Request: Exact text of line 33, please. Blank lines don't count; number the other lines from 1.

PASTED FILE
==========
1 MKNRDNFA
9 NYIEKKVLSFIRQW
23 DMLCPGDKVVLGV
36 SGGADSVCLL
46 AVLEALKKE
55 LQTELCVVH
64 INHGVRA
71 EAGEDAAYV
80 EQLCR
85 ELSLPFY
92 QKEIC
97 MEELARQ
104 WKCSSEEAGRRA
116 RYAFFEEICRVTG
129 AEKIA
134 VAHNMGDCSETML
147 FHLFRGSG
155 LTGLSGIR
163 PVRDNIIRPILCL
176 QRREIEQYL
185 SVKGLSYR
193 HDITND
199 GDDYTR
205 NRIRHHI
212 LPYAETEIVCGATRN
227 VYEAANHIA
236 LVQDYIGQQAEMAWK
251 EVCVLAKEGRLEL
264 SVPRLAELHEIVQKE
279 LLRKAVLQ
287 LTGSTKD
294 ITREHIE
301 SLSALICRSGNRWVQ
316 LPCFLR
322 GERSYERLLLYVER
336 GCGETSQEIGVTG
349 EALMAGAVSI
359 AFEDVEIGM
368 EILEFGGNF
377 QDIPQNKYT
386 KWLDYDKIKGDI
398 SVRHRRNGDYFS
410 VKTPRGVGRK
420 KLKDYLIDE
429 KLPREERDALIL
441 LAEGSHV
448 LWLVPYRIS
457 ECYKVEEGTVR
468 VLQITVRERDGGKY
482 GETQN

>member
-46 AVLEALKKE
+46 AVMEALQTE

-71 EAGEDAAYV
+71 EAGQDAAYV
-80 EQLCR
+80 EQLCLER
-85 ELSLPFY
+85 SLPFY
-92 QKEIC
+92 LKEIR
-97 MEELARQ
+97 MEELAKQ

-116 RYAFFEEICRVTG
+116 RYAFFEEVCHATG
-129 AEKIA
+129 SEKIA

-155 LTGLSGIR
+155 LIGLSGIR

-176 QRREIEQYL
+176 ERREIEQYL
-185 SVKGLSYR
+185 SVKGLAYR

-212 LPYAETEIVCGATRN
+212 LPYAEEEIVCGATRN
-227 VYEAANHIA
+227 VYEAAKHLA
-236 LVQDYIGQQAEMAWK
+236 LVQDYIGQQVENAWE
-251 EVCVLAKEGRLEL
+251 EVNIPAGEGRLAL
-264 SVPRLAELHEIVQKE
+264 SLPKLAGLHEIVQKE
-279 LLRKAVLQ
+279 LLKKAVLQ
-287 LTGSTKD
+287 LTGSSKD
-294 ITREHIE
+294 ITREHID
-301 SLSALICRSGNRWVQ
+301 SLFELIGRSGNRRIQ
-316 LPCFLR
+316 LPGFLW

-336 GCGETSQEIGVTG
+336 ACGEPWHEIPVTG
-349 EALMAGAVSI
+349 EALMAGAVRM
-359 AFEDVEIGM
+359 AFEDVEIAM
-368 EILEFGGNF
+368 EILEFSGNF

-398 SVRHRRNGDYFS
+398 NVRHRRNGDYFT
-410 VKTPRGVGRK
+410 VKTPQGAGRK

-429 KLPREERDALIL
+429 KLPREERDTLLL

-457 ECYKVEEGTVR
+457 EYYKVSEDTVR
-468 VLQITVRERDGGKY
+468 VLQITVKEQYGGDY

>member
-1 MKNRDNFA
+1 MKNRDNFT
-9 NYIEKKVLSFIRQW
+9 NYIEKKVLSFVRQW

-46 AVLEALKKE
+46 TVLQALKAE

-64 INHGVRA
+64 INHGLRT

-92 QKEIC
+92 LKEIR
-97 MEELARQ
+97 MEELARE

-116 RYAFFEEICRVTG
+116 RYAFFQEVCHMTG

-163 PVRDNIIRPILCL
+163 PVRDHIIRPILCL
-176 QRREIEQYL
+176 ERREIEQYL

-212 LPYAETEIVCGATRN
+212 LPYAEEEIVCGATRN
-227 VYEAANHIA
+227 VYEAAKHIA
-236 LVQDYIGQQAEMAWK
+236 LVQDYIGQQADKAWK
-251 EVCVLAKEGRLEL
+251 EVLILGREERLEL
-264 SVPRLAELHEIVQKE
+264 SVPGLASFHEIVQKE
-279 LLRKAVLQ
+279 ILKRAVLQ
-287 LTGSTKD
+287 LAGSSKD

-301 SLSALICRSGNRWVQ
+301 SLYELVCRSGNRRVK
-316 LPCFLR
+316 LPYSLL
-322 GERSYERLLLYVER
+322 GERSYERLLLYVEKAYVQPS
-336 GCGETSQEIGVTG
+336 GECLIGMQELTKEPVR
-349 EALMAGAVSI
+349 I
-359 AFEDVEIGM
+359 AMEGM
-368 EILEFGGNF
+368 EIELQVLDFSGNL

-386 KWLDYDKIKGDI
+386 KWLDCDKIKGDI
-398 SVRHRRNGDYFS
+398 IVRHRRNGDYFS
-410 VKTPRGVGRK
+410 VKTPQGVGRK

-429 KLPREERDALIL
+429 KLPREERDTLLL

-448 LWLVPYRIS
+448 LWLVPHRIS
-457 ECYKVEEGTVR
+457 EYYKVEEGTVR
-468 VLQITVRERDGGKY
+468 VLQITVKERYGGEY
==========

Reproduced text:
301 SLSALICRSGNRWVQ